THE MIDDLE AGES, FRONT AND CENTER

From the recent film Beowulf to the Arthurian trappings of the Harry Potter novels to the continuing popularity of Tolkien's Middle Earth, it's clear that medieval times are appealing to modern audiences. It's a historical period that seems to hold something for everyone, says John Black, assistant professor of English at Moravian. "I'm constantly and repeatedly intrigued, as I run across fellow medievalists, about what interests them," he says. "It's always amazing how individual those interests are." He adds: "Of course, looking at 1500 years of history, across so many cultures, if you can't find something that interests you it’s a sad day."

This Saturday, December 1, medieval enthusiasts of all sorts are welcome to join scholars and students gathering at Moravian College for the Second Undergraduate Conference in Medieval and Early Modern Studies. The conference, organized by professor Black and Sandy Bardsley, assistant professor of history, features dozens of research presentations and performances by undergraduate students. Over two hundred attendees are expected, with some presenters coming from as far away as Oregon (Macon State College) and Georgia (Pacific University). Presentations by Moravian students will include "Sixteenth-Century Drama as Religious Propaganda," by Jonathan Ennis, "Pride: The Moral Corruptor of Faustus" by Sarah Lucci, and a performance of Pandora, an original play written in Latin by James Tyler, adjunct instructor of Latin at Moravian. The conference also features demonstrations by calligrapher Therese Swift-Hahn, medieval tile displays from the Moravian Pottery and Tile Works, and performances by the musician-historians Bells & Motley. The plenary address by Fordham University Center for Medieval Studies director Maryanne Kowaleski is titled "Gossip, Gender and the Economy: The Origins of Scolding Indictments in Medieval England." All events are free and open to the general public.

Presenting a paper or a performance at a conference benefits undergraduate students in a number of ways, says professor Black. " Students get a chance see that what they do in the classroom has importance beyond that particular assignment," he says. "They see that there are other people interested in these topics." The event also gives students a chance to gain public speaking and networking experience, and a taste of the scholarly life that awaits them should they pursue an academic career. "Students not presenting or performing can get involved by moderating panels, helping with registration or in other ways," says professor Black. "It's an event full of opportunities for learning outside the classroom, and that's central to what we do here at Moravian."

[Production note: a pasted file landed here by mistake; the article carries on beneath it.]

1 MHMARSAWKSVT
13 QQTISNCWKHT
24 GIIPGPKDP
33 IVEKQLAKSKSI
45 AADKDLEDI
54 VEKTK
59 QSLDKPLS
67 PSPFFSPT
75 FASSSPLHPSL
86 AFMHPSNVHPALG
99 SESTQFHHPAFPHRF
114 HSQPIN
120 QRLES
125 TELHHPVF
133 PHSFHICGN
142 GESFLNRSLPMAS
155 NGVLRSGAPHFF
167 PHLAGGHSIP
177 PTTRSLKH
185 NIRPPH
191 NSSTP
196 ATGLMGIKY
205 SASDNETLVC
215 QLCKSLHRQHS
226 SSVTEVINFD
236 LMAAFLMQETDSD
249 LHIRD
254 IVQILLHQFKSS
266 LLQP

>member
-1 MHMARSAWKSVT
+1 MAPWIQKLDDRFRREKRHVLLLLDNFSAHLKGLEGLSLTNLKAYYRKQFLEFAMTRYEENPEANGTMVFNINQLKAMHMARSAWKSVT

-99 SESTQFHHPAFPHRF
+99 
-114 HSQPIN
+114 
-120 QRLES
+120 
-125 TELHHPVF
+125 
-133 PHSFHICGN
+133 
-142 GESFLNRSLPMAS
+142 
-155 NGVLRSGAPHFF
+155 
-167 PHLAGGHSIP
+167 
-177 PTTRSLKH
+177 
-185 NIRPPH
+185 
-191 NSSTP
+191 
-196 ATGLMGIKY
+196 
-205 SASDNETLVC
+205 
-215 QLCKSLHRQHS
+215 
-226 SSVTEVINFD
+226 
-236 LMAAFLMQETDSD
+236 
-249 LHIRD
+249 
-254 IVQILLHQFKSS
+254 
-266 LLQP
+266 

Visitors to the HUB in the past week may feel in a medieval mode already, thanks to posters hanging in the Eiffe Gallery. A series of posters authored by independent study in architecture students Meghan Decker '08, Angela Geosits '09, Jessica Kerchner '08, and Lauren Pettit '08 presents examples of Byzantine, Islamic, Romanesque, Gothic and other architecture types prominent during and shortly after the Middle Ages. The posters were produced by Sarah Warrick '08, Colleen Kane '08, and Tim Biery '09. "I'm proud of how the architecture students and the graphic design students worked together to make something both attractive and informative," says Jan Ciganick, adjunct instructor for the class.

Also on view: "A History of Illuminated Manuscripts," a poster series depicting illustrated text from various Medieval sources. The posters were designed by Colleen Kane '08, using images researched and chosen by Jan Ciganick and other faculty members.

The 2nd Undergraduate Conference in Medieval and Early Modern Studies will be held at Moravian College on Saturday, December 1, 2007. More details here.